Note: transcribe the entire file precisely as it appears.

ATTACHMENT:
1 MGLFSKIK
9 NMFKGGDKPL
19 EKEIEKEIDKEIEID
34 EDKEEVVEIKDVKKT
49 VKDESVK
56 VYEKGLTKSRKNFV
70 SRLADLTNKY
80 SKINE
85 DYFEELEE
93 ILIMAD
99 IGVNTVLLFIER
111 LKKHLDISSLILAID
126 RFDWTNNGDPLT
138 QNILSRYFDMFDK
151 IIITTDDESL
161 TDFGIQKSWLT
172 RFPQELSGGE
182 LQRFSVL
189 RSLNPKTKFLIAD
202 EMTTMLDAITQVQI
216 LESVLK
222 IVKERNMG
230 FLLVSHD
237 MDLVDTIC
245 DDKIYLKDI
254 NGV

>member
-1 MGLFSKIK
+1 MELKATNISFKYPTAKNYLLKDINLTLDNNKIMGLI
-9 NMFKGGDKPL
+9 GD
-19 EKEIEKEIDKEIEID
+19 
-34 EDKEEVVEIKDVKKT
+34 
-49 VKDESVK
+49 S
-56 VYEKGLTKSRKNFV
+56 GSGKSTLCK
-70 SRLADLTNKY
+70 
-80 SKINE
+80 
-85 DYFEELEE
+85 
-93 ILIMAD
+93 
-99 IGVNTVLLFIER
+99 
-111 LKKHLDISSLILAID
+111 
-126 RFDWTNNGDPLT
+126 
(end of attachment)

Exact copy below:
1 MGLFSKIK
9 NMFKGGDKPL
19 EKEIEKEIDKEIEID
34 EDKEEVVEIKDVKKT
49 VKDESVK
56 VYEKGLTKSRKNFV
70 SRLADLTNKY
80 SKINE
85 DYFEELEE
93 ILIMAD
99 IGVNTVLLFIER
111 LKKHLDISSLILAID
126 RFDWTNNGDPLT
138 QNILSRYFDMFDK
151 IIITTDDESL
161 TDFGIQKSWLT
172 RFPQELSGGE
182 LQRFSVL
189 RSLNPKTKFLIAD
202 EMTTMLDAITQVQI
216 LESVLK
222 IVKERNMG
230 FLLVSHD
237 MDLVDTIC
245 DDKIYLKDI
254 NGV

>member
-1 MGLFSKIK
+1 MELKATNISFKYPTAKNYLLKDINLTLDNNKIMGLI
-9 NMFKGGDKPL
+9 GD
-19 EKEIEKEIDKEIEID
+19 
-34 EDKEEVVEIKDVKKT
+34 
-49 VKDESVK
+49 S
-56 VYEKGLTKSRKNFV
+56 GSGKSTLCK
-70 SRLADLTNKY
+70 
-80 SKINE
+80 
-85 DYFEELEE
+85 
-93 ILIMAD
+93 
-99 IGVNTVLLFIER
+99 
-111 LKKHLDISSLILAID
+111 
-126 RFDWTNNGDPLT
+126 